The Secrets of Shaving Your Body for Sport

Shaving my body for sport has become something of a ritual. Every weekend before a swim meet, I relax in a hot bath, razor in hand, and take all the hair off my legs, arms and chest. Why? Do I think it will help my aerodynamic performance? Not particularly. I am not a particularly hairy guy and the small blonde hairs that gather on my chest and legs are unlikely to seriously interfere with my time.



The idea that shaving your legs and body will improve your aerodynamics and hydrodynamics is perpetuated in sports circles. In reality, any effect is so negligible, that it will make almost no difference to your athletic performance. But just because shaving doesn’t streamline your body to carve through the water, doesn’t mean that it doesn’t have its benefits.


For me, by far the biggest benefit of shaving before sports is the mental edge. Without body hair, I feel less resistance in the water. When I have body hair, I can feel the water passing across my hair follicles, and even though it isn’t true, it feels like it is slowing me down.

When I’m gliding through the water, I have no idea how fast I am going and each stroke seems to propel me forward. Without the sensation of drag, I feel like I can push my body even further and feel even more motivated to move even faster.


Another advantage of ridding yourself of body hair before playing sport is that it makes treating cuts much easier. Without body hair getting in the way of the dressing, getting caught in the scab and potentially causing infection, it is much easier to treat an open wound and apply a cover.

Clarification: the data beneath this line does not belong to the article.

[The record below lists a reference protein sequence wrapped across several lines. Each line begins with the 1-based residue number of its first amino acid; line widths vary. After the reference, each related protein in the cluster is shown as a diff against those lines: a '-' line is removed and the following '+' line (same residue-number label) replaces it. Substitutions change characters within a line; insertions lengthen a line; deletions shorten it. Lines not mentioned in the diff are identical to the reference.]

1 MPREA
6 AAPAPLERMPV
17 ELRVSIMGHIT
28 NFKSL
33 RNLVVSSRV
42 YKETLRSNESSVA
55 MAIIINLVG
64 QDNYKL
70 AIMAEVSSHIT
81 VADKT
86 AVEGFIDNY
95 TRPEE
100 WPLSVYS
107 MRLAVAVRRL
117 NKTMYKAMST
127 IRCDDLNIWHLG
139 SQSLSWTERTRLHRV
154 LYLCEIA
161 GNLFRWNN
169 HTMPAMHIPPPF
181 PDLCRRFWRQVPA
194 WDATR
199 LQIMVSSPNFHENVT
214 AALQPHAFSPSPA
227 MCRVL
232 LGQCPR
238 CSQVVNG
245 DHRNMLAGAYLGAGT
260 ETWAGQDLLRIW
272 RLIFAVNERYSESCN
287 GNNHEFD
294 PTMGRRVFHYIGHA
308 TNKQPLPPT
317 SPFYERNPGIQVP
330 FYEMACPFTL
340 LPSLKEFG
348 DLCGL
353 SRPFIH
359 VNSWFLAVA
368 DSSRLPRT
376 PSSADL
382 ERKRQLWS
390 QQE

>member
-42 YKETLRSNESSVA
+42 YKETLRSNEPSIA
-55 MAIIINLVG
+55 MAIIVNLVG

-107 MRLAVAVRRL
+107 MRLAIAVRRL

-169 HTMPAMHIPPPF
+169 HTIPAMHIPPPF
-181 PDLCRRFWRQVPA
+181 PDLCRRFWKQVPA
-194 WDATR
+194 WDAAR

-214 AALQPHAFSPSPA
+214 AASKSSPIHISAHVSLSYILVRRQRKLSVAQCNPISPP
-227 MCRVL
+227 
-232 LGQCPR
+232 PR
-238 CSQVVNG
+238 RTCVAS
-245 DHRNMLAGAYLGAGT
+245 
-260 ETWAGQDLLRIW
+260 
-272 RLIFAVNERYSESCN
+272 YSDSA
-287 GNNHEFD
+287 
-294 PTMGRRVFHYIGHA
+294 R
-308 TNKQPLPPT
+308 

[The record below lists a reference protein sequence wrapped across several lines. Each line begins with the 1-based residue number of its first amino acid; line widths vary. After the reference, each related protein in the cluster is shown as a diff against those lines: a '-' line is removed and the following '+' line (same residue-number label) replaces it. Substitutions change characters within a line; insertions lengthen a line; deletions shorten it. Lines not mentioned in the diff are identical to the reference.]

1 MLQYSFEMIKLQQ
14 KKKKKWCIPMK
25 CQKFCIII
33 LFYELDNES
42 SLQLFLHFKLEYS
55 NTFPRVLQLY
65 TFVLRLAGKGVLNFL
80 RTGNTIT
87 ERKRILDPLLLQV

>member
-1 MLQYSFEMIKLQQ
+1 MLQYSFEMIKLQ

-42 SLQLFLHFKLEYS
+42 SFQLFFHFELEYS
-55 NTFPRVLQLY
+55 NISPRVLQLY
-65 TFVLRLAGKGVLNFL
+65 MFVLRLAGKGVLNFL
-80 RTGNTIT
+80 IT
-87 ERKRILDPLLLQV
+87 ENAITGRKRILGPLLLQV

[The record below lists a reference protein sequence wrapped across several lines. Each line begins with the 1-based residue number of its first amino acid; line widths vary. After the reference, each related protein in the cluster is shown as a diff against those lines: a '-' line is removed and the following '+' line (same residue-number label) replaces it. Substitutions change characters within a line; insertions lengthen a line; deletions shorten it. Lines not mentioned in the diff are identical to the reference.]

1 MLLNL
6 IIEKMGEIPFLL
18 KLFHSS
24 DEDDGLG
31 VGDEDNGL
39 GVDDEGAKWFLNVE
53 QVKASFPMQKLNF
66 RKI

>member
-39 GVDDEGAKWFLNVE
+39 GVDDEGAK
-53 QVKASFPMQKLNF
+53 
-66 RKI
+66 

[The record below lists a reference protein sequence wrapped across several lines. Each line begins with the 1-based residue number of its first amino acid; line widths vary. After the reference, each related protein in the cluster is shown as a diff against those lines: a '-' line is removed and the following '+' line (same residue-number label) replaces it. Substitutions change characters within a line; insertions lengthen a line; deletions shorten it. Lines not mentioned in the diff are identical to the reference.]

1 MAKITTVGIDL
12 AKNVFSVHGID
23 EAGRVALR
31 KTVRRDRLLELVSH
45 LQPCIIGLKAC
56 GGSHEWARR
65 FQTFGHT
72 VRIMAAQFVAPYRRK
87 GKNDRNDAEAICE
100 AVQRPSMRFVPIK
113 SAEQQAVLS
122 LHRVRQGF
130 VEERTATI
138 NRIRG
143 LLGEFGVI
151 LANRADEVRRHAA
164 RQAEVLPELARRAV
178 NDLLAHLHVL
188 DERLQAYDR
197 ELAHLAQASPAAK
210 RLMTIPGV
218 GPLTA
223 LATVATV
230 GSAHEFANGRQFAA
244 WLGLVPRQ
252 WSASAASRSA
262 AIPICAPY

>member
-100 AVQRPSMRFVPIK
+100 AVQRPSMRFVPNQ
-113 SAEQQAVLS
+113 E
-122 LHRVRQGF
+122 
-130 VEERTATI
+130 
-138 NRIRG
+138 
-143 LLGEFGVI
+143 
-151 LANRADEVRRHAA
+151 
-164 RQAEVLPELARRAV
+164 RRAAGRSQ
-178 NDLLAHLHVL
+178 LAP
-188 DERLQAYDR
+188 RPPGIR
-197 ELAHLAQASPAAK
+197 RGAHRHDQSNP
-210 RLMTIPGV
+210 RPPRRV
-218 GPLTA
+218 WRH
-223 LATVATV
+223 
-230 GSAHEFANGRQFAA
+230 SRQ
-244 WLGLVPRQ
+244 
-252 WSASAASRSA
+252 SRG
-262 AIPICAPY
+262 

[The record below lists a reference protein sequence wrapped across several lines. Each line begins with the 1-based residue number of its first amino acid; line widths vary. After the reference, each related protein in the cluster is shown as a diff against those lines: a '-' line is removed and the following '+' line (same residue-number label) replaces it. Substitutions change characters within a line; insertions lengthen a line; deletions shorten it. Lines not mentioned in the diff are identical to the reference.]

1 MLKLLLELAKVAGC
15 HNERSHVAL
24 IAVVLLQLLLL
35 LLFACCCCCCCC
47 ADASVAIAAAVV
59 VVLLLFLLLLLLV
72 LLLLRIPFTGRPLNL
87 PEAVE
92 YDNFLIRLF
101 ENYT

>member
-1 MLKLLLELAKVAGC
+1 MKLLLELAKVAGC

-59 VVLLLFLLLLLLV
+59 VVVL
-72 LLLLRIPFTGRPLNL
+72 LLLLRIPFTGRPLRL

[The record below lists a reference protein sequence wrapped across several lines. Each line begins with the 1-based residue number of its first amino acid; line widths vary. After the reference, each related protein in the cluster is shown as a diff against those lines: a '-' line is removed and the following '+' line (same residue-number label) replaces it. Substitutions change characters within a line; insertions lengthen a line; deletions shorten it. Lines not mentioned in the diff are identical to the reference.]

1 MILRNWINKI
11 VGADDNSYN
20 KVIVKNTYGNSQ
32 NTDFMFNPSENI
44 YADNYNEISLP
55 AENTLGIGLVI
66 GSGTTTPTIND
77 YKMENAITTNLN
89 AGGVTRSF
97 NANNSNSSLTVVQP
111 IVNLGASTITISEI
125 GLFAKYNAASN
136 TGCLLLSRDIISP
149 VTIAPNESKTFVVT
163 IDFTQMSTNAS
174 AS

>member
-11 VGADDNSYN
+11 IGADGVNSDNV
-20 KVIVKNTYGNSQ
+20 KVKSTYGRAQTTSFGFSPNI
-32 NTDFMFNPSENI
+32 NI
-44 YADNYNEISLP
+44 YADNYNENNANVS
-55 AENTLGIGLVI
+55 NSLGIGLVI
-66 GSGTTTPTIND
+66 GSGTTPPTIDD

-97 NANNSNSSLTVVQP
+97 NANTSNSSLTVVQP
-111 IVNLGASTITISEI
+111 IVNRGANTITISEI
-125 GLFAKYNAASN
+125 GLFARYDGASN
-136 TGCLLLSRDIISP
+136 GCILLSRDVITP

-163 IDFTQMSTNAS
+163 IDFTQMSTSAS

A couple of my friends are long-distance runners. While I was writing this article, I asked them what they thought about shaving their man hair for sports. One of them told me that he also shaved his legs and arms because he thought that in the summer months it helped keep him cooler.

He admitted that he didn’t know if the science behind it would support this, but he was adamant that he felt cooler whilst running and didn’t seem to care if this was a psychological effect or a scientific fact.

So, before you head out to compete, give it a go. You might like it and if you don’t, it doesn’t take long to grow back. You might find that you have the psychological edge on your next opponent before you head to the pool, road or track and give yourself the push you need to get the best results.


Anthony Hill

When you put together the sum total of my 30 years of bodybuilding training, the contests, the vast array of diets I have experimented (tortured) myself with as well as the experiences I have been through with various training partners in the gyms I have trained in all over the world, it’s been a great ride and I wouldn’t change it for anything. Over the years, I have been fortunate enough to be able to do lots of personal training for private clients alongside my day job. For a few years during my 30’s, I moved to Asia and worked as the Fitness Manager and head personal trainer at one of Thailand’s leading gyms in Bangkok. Learn More

Recommended For You